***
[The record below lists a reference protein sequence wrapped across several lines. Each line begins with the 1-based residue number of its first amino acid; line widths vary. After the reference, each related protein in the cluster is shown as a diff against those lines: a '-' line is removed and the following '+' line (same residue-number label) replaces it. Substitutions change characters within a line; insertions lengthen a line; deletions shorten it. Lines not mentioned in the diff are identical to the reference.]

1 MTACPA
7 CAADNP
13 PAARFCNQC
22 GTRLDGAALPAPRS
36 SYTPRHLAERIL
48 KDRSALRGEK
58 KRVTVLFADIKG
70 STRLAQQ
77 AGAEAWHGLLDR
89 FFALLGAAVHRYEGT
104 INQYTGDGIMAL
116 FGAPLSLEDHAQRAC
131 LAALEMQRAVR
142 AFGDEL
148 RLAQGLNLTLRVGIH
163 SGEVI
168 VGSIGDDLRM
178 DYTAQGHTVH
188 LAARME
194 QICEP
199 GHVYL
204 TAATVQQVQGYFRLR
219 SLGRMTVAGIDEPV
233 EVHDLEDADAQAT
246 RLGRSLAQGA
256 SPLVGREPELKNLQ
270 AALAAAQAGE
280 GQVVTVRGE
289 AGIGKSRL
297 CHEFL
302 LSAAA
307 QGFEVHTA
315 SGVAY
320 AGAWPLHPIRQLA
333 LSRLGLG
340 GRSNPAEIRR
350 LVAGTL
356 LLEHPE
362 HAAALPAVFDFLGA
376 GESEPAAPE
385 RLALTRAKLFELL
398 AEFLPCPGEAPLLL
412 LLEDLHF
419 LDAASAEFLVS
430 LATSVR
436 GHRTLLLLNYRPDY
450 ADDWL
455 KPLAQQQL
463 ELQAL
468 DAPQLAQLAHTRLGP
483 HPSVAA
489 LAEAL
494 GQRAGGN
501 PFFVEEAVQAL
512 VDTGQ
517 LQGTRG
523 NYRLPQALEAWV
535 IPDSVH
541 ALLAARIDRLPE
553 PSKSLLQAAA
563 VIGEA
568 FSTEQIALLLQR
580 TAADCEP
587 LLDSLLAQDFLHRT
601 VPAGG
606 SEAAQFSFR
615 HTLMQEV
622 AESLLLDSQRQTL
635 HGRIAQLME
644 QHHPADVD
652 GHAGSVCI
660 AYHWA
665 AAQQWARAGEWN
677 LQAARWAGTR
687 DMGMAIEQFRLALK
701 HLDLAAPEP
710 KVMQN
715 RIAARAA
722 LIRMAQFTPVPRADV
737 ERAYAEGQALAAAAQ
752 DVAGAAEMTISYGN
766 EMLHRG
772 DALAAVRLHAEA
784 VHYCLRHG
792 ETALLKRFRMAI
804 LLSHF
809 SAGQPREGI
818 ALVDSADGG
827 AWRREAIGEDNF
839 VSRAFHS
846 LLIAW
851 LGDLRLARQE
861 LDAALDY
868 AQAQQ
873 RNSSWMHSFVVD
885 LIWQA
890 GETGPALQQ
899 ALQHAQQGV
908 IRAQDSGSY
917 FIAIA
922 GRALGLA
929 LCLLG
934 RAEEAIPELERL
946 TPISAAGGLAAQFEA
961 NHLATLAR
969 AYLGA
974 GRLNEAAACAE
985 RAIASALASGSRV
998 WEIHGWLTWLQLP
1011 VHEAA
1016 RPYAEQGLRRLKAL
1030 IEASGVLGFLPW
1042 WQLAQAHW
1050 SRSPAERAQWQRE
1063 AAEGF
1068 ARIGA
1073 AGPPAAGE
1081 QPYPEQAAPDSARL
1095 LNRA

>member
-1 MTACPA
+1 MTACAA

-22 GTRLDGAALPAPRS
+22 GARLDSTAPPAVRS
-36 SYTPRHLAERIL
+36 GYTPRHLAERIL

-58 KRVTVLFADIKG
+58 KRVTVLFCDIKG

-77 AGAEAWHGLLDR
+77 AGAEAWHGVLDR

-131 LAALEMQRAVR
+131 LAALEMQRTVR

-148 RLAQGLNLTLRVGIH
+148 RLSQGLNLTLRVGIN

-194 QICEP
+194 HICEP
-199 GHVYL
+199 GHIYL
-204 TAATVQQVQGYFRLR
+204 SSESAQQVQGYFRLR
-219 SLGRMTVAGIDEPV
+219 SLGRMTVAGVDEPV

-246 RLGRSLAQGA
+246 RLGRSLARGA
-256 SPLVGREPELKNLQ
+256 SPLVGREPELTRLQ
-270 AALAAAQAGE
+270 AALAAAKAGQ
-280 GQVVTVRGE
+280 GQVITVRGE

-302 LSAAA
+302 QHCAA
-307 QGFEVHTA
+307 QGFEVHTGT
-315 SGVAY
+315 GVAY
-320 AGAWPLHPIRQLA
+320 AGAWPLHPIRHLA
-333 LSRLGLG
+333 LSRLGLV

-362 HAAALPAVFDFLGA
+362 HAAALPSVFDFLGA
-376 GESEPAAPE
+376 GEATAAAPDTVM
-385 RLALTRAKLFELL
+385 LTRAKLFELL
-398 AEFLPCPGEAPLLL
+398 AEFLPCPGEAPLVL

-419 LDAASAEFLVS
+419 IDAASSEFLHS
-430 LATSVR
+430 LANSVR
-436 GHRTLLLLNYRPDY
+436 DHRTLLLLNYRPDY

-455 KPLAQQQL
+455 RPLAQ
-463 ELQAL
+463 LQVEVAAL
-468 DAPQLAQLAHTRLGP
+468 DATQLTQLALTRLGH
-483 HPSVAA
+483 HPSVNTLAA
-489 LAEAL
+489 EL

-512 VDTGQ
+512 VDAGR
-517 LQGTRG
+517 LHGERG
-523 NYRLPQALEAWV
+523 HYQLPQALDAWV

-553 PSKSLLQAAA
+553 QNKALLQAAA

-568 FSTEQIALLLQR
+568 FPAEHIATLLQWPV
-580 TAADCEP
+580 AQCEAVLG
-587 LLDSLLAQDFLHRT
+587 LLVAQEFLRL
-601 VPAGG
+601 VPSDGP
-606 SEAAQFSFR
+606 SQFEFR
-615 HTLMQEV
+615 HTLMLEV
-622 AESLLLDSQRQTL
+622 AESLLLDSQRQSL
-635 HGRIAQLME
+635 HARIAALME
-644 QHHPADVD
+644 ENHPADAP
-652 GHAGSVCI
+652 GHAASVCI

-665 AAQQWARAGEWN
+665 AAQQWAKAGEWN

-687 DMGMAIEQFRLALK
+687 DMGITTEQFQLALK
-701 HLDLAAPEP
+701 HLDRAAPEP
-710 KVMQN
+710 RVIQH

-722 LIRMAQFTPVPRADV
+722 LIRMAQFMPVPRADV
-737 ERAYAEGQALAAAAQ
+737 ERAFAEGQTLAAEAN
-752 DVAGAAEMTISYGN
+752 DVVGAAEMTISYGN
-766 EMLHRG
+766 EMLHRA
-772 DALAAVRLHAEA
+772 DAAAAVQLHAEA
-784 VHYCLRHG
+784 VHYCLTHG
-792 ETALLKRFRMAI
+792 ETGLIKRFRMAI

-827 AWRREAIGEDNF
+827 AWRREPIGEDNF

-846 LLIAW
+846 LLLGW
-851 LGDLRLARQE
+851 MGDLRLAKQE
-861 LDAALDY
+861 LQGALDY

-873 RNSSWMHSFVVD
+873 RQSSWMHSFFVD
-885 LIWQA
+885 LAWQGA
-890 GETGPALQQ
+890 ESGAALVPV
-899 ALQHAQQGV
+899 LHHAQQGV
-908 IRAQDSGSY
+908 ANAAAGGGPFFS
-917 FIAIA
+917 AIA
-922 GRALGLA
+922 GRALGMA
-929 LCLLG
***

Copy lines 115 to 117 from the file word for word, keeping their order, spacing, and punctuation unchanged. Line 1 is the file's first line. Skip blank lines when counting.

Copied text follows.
1050 SRSPAERAQWQRE
1063 AAEGF
1068 ARIGA